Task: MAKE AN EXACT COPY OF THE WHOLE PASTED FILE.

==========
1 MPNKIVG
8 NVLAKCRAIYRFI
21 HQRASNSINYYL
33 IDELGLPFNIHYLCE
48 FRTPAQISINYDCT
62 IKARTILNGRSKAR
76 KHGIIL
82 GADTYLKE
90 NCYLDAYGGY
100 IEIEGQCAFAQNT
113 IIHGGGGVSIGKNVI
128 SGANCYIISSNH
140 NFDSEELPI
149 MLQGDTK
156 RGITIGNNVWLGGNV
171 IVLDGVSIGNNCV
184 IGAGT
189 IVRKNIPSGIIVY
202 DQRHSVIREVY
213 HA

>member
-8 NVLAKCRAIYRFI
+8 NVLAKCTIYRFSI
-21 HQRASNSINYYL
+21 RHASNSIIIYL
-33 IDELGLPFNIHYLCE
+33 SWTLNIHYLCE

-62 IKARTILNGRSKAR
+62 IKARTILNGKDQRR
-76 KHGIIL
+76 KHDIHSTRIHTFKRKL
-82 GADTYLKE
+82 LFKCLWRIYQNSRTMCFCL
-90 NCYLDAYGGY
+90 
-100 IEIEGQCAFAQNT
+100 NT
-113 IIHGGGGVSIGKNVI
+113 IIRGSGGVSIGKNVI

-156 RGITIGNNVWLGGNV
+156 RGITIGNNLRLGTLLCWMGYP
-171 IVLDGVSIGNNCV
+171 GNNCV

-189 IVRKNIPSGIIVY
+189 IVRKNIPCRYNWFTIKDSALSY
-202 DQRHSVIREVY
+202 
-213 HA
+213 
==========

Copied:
1 MPNKIVG
8 NVLAKCRAIYRFI
21 HQRASNSINYYL
33 IDELGLPFNIHYLCE
48 FRTPAQISINYDCT
62 IKARTILNGRSKAR
76 KHGIIL
82 GADTYLKE
90 NCYLDAYGGY
100 IEIEGQCAFAQNT
113 IIHGGGGVSIGKNVI
128 SGANCYIISSNH
140 NFDSEELPI
149 MLQGDTK
156 RGITIGNNVWLGGNV
171 IVLDGVSIGNNCV
184 IGAGT
189 IVRKNIPSGIIVY
202 DQRHSVIREVY
213 HA

>member
-8 NVLAKCRAIYRFI
+8 NVLAKCTIYRFSI
-21 HQRASNSINYYL
+21 RHASNSIIIYL
-33 IDELGLPFNIHYLCE
+33 SWTLNIHYLCE

-62 IKARTILNGRSKAR
+62 IKARTILNGKDQRR
-76 KHGIIL
+76 KHDIHSTRIHTFKRKL
-82 GADTYLKE
+82 LFKCLWRIYQNSRTMCFCL
-90 NCYLDAYGGY
+90 
-100 IEIEGQCAFAQNT
+100 NT
-113 IIHGGGGVSIGKNVI
+113 IIRGSGGVSIGKNVI

-156 RGITIGNNVWLGGNV
+156 RGITIGNNLRLGTLLCWMGYP
-171 IVLDGVSIGNNCV
+171 GNNCV

-189 IVRKNIPSGIIVY
+189 IVRKNIPCRYNWFTIKDSALSY
-202 DQRHSVIREVY
+202 
-213 HA
+213 